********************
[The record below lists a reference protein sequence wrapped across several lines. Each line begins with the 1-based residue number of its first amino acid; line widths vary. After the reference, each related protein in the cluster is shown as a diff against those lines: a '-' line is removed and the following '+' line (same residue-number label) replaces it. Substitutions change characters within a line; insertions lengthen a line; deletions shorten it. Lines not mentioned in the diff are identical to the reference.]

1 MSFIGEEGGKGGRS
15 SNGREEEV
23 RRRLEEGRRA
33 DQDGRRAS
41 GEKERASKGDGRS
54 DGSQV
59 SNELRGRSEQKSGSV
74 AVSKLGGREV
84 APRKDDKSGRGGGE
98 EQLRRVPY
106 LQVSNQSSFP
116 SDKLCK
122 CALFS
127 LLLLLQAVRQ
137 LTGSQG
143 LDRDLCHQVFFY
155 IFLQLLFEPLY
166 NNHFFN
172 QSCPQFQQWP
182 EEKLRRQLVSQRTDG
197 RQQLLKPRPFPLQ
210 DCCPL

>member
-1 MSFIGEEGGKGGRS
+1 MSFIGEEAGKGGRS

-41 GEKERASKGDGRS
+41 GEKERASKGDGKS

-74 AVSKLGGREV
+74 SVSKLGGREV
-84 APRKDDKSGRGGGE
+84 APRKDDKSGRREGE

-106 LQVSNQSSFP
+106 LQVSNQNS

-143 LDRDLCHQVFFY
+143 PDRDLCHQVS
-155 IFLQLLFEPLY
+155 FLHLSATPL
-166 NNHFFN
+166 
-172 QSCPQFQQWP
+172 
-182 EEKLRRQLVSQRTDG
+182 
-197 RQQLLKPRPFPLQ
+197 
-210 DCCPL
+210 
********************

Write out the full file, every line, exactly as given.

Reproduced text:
[The record below lists a reference protein sequence wrapped across several lines. Each line begins with the 1-based residue number of its first amino acid; line widths vary. After the reference, each related protein in the cluster is shown as a diff against those lines: a '-' line is removed and the following '+' line (same residue-number label) replaces it. Substitutions change characters within a line; insertions lengthen a line; deletions shorten it. Lines not mentioned in the diff are identical to the reference.]

1 MSFIGEEGGKGGRS
15 SNGREEEV
23 RRRLEEGRRA
33 DQDGRRAS
41 GEKERASKGDGRS
54 DGSQV
59 SNELRGRSEQKSGSV
74 AVSKLGGREV
84 APRKDDKSGRGGGE
98 EQLRRVPY
106 LQVSNQSSFP
116 SDKLCK
122 CALFS
127 LLLLLQAVRQ
137 LTGSQG
143 LDRDLCHQVFFY
155 IFLQLLFEPLY
166 NNHFFN
172 QSCPQFQQWP
182 EEKLRRQLVSQRTDG
197 RQQLLKPRPFPLQ
210 DCCPL

>member
-1 MSFIGEEGGKGGRS
+1 MSFIGEEAGKGGRS

-41 GEKERASKGDGRS
+41 GEKERASKGDGKS

-74 AVSKLGGREV
+74 SVSKLGGREV
-84 APRKDDKSGRGGGE
+84 APRKDDKSGRREGE

-106 LQVSNQSSFP
+106 LQVSNQNS

-143 LDRDLCHQVFFY
+143 PDRDLCHQVS
-155 IFLQLLFEPLY
+155 FLHLSATPL
-166 NNHFFN
+166 
-172 QSCPQFQQWP
+172 
-182 EEKLRRQLVSQRTDG
+182 
-197 RQQLLKPRPFPLQ
+197 
-210 DCCPL
+210 